When we catch up to him again, it is one year later.
He teaches English at a high school in a nearby city. The commute is tolerable. He's been known to remark, offhandedly, that this "is the only job [he's] ever had that doesn't feel like a job."
On Tuesday, while he was walking around his classroom, gently reminding some students to keep working and others to keep breathing, he distinctly overheard a boy saying, "Put it in your mouth."
There were several boys looking at one girl who had a smear of blue gum stuck on her desk. One of them--the one next to her--noticed that they'd caught his attention and explained that "Someone put gum under [his] desk and [he] accidentally put [his] finger in it so [he] wiped it off" on her desk.
So it goes.
The next logical step was to ensure that someone test the gum.
"Put it in your mouth." From many voices.
"I'll give you a dollar."
"That's, like, five dollars!"
He was on his way to the supply closet for a roll of paper towels and some cleaner when his aide remarked that this was "like that girl who ate the goldfish in [his] class last--."
"I don't want to talk about that," he said quickly. "I'm still a little bit worried that that will come back to haunt me."
The situation, not the fish, is what he meant.
Students near the aide clamored for a story about a girl and a goldfish (and extra credit, but they didn't know about that), but the aide knew his place and kept quiet.
He grabbed the cleaner and a roll of brown paper towels and walked over to the situation just in time to hear an assortment of "She did it!"s and "Gross!"es from her hangers-on.
"Chew it!" someone shouted, but she had already spit a small shred of gum into the trash can by his desk.
"That wasn't part of the deal!" someone else fired back.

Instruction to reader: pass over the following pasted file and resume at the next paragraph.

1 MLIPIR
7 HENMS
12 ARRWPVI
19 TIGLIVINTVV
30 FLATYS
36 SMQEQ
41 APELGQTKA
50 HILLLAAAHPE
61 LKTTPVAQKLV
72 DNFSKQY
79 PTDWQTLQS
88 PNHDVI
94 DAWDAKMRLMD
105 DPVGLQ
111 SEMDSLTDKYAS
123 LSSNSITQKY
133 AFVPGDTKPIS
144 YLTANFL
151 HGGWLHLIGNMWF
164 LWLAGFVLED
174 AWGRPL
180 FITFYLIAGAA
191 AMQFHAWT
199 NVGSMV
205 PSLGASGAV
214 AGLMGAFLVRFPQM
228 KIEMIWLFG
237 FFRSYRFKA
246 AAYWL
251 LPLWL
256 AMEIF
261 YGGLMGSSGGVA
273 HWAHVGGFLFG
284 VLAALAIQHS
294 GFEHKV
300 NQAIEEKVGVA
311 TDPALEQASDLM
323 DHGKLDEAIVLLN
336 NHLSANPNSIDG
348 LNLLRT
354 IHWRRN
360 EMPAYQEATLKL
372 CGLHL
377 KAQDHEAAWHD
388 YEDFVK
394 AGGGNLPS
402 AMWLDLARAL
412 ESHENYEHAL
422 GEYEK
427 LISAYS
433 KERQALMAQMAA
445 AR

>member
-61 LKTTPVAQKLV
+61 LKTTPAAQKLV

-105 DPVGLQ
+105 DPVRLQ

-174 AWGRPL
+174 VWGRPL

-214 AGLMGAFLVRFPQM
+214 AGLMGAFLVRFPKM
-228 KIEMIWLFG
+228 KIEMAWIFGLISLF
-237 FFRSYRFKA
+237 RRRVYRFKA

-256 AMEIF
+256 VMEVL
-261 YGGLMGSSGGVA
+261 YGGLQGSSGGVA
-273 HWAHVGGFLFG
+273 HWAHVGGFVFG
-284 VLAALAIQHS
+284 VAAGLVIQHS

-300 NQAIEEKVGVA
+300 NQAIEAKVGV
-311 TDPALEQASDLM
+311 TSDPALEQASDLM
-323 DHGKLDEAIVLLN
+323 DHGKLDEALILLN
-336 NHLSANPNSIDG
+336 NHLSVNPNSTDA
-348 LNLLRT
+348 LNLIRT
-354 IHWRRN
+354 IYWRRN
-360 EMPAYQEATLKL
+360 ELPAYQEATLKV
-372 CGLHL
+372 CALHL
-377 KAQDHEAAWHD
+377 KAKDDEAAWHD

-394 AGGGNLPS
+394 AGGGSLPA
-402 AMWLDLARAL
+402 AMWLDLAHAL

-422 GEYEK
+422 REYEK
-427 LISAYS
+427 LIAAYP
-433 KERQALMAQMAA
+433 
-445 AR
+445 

Monday, July 11, 2011
Monday, June 13, 2011
BREAKING: I have it on good authority that John Stockton was a member of SEAL Team Six, the elite squad of Navy SEALs that brought down Osama bin Laden.
An intensely private individual, speculation as to the specifics of John Stockton's post-mind-numbingly-brilliant-basketball career lifestyle has run the gamut of time-traveling super-hero (you don't know about it because it didn't happen--anymore), yarn bomber (http://www.nytimes.com/2011/05/19/fashion/creating-graffiti-with-yarn.html), and purveyor of once-thought-lost vintages of fine wines and liquors (ever hear of the Jefferson Bottles?--http://www.newyorker.com/reporting/2007/09/03/070903fa_fact_keefe--Stockton has the real thing).
Although government officials have been instructed to deny and disavow, President Obama has been sighted wearing a ring that leading specialists agree is a 1998 NBA championship ring bearing the logo of the Utah Jazz from an alternate timeline and given to him as a gift by Stockton himself on May 3, 2011, which many are interpreting as confirmation of Stockton's involvement in the mission.
Stick that one in your pipe and smoke it, terror.
Wednesday, June 8, 2011
Permit me, if you will, to share one of my favorite parts of The Autobiography of Benjamin Franklin (http://www.gutenberg.org/cache/epub/148/pg148.html). It's near and dear to me because (believe it or not) I'm working on it, all of the time.